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Oak:  The King of Hardwood Furniture

by Lorena Benchis

Traditionally the King of British hardwoods, the English Oak is prized for its strength and durability. It has been used in the United Kingdom for construction, ship-building and furniture, for thousands of years.

Unsurpassed durability and strength...

Furniture crafted from oak has always been of a superior quality than pine furniture, because oak is stronger and more durable than a softer wood like pine. This means that oak furniture stands the test of time and can be passed from generation to generation, increasing its sentimental value. The patina of oak improves with age, developing a warmth and lustre not found on modern furniture. Oak responds well to carving, which means that additional details can be added to furniture to make them special and unique. As a result, oak is often found in places of worship in the form of magnificent rood screens.

Not your mom's oak furniture...

OakWhen you think of oak furniture you may first think of the heavy, dark Jacobean and Tudor pieces that can be seen in stately homes around the country. The oak has simply been darkened by time. Exposure to smoke and soot from the fireplaces, and years of beeswax mean that the wood becomes almost blackened. The result is an overpowering, almost oppressive piece of furniture that is incredibly solid and does not sit well with modern decor.

However, oak is not naturally a dark wood. Furniture made today from oak is much lighter and the grain shows up beautifully, making it very popular with today's householders. When you first cut into a piece of oak, a vanilla-like aroma is released and it is this quality which means that oak is prized in the wine-making industry to add vanilla tones to wines such as New World Chardonnay. On a practical note, oak is a good load-bearer, and is resistant to insect and fungal attack. This makes it a good choice for beams and timber-framed buildings. If you are purchasing timber, European Oak is the most environmentally-friendly choice, as opposed to oak grown in America or China, as it will travel less distance from the saw mill to your home.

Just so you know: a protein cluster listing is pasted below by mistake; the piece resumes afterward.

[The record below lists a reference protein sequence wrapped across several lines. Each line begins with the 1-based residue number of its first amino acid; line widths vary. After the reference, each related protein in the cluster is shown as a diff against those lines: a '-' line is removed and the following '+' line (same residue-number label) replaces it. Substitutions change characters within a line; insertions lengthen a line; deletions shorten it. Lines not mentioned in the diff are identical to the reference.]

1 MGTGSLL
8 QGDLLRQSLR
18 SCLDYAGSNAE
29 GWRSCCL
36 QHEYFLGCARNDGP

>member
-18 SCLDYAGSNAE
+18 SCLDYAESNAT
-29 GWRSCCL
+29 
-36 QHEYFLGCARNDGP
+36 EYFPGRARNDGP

So, next time you're thinking of buying new furniture - give oak a try. This is something you can pass down to your children one day and it will have so much sentimental value.

About the author:  Lorena Benchis is an internet freelancer and animal lover with a passion for DIY. Working from home, she gets plenty of time for her own little DIY projects and she's always looking to share her wisdom in the blogosphere.

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